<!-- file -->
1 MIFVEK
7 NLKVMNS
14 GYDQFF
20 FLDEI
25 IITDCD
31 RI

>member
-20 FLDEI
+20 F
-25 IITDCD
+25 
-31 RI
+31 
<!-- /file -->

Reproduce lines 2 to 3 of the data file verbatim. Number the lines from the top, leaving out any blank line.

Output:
7 NLKVMNS
14 GYDQFF